Ben Fogle’s Talking Testicles
Every once in a while, here in _Paul_And_Land_ we like to educate our readers in a way that Michael “I’ve got a face like a hamster” Gove would hopefully approve. Even if he doesn’t, we’re not much fussed. Get over it, Mickey.
So, in the English language there is the ‘possessive’ case as in “Ben Fogle’s Talking Bollocks” which would inform us that Ben Fogle has Talking Bollocks. Hence the ‘possessive’ case: Ben Fogle possesses Talking Bollocks.
The apostrophe in the English language can also be used to indicate the omission of a letter in a contraction of words: I’m (I am); you’re (you are); he’s (he is); she’s (she is); we’re (we are); they’re (they are); isn’t (is not); aren’t (are not); can’t (cannot); don’t (do not); who’s (who is) and won’t (will not) being very common examples.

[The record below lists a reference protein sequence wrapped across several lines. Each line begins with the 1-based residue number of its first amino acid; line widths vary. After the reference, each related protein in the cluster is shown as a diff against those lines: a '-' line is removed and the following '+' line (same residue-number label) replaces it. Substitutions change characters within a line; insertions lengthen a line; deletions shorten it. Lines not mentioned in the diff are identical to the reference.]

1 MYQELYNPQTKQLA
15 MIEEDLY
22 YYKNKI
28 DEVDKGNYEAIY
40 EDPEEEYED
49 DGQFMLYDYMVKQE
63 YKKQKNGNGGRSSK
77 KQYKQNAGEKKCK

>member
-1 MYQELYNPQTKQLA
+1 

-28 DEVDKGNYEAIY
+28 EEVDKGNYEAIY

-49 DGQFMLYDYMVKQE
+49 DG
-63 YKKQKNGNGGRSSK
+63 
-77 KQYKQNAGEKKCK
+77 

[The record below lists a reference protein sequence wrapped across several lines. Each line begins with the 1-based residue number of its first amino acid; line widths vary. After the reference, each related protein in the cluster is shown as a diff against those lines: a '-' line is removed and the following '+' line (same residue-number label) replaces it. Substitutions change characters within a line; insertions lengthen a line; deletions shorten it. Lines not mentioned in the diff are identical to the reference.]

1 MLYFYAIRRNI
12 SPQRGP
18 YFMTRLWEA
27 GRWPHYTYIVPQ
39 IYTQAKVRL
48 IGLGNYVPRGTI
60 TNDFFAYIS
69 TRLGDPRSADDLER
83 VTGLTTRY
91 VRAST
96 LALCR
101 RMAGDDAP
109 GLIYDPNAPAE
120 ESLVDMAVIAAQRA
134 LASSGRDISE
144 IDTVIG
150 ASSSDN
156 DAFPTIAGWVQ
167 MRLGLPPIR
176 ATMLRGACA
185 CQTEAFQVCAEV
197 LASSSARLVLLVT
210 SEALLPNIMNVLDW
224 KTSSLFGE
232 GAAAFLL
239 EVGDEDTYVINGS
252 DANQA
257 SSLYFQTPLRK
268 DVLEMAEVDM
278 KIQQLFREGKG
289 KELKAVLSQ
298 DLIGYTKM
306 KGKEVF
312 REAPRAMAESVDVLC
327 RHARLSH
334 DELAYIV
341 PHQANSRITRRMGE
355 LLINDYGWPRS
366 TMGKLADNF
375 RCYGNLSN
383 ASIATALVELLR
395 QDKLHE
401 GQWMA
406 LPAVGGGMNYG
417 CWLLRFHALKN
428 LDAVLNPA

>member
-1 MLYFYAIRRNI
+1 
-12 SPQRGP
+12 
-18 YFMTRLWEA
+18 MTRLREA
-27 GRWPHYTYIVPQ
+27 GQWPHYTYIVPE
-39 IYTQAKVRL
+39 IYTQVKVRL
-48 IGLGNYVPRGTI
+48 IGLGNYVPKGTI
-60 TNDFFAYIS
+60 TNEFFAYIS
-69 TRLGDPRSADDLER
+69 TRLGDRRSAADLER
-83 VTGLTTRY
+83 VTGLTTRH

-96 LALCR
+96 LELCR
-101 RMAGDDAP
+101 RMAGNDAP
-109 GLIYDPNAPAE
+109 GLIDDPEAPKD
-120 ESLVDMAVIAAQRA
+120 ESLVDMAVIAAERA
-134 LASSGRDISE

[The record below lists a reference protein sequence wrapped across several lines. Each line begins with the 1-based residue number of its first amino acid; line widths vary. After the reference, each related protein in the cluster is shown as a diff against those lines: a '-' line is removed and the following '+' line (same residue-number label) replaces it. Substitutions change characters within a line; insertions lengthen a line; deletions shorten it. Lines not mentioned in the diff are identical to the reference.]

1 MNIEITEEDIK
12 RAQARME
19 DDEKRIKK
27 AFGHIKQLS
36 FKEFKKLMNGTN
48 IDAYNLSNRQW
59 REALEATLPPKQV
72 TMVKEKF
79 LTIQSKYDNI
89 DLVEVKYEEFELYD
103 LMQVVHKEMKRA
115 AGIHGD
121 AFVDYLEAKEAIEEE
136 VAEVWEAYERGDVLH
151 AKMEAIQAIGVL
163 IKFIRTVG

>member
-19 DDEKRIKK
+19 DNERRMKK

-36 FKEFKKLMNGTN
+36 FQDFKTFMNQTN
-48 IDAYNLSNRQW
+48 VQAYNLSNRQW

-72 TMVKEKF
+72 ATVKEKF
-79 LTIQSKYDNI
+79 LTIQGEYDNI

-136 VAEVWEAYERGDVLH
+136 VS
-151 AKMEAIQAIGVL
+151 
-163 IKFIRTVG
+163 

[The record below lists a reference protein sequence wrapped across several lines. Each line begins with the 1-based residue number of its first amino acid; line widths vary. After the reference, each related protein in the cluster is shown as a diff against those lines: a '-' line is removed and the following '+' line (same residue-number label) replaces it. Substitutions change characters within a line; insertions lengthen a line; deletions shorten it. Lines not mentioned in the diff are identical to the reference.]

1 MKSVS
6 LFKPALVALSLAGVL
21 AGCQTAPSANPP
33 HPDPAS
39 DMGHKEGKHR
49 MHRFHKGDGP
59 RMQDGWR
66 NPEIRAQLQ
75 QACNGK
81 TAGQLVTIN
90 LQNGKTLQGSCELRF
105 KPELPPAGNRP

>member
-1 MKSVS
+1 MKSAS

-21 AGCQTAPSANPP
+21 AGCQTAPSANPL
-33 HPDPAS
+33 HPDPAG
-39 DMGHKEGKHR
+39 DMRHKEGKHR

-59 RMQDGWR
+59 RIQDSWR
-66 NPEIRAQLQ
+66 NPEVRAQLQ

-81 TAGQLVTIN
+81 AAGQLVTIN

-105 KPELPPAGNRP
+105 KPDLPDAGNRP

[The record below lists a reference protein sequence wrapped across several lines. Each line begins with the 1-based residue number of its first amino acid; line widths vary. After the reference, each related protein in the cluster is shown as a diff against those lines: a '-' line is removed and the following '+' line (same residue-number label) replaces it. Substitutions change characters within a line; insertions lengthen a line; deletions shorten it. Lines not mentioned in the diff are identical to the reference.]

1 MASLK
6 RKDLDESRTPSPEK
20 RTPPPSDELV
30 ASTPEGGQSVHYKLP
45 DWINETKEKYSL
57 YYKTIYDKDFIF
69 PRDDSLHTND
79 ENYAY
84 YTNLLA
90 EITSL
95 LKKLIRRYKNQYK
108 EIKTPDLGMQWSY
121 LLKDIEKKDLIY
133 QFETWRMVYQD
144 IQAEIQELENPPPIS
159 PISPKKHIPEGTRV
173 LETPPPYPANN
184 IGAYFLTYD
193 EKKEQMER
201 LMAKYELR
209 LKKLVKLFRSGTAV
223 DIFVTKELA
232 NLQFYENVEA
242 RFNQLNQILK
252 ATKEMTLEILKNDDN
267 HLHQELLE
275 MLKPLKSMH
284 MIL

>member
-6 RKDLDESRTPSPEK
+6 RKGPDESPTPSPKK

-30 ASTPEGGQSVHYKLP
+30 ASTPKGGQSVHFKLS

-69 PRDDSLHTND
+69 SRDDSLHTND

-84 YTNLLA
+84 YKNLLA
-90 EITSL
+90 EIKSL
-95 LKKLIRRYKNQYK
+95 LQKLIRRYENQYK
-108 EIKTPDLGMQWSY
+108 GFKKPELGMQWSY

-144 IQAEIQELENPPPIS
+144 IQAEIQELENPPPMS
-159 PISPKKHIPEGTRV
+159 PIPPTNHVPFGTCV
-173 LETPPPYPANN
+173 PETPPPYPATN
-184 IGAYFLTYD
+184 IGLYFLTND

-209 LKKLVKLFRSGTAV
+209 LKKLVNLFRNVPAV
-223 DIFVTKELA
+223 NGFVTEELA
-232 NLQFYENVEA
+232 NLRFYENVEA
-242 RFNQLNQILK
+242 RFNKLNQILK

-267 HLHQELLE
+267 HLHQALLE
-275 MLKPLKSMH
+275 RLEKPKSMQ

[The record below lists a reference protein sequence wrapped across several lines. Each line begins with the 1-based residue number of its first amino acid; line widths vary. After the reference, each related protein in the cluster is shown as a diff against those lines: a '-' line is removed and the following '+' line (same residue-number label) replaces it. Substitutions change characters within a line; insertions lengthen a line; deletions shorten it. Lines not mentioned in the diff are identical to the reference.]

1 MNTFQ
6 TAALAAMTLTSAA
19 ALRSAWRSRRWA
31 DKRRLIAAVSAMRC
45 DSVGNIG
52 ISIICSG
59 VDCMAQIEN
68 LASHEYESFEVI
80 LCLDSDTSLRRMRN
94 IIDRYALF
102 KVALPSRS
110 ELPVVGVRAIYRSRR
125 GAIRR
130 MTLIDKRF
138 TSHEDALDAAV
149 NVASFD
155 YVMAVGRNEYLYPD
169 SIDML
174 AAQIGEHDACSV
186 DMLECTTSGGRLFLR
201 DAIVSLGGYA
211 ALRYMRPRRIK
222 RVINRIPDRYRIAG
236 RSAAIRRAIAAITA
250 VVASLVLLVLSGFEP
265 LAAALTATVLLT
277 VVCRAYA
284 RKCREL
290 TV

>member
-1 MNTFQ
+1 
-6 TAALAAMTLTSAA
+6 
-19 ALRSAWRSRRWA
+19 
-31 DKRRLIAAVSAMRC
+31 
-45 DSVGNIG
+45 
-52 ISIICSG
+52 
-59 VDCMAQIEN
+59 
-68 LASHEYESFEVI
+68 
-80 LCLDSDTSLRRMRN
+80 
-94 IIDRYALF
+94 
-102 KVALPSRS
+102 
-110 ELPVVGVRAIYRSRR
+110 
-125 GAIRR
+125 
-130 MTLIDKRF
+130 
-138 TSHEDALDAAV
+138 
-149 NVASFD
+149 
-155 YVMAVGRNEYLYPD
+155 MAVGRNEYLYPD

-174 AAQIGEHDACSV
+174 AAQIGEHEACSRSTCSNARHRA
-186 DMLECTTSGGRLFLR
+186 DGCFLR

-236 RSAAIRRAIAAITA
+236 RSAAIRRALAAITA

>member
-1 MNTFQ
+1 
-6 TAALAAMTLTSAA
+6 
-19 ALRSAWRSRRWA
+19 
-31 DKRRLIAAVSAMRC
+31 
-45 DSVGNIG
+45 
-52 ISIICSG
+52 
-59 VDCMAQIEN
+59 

However the most common example is the term it’s meaning it is. Therefore in the phrase “Ben Fogle’s Talking Bollocks” the apostrophe followed by the letter ‘s’ could also indicate the omission of a letter in a contraction of the words ‘Fogle’ and ‘is’. Hence, the correct meaning of the phrase: Ben Fogle is Talking Bollocks.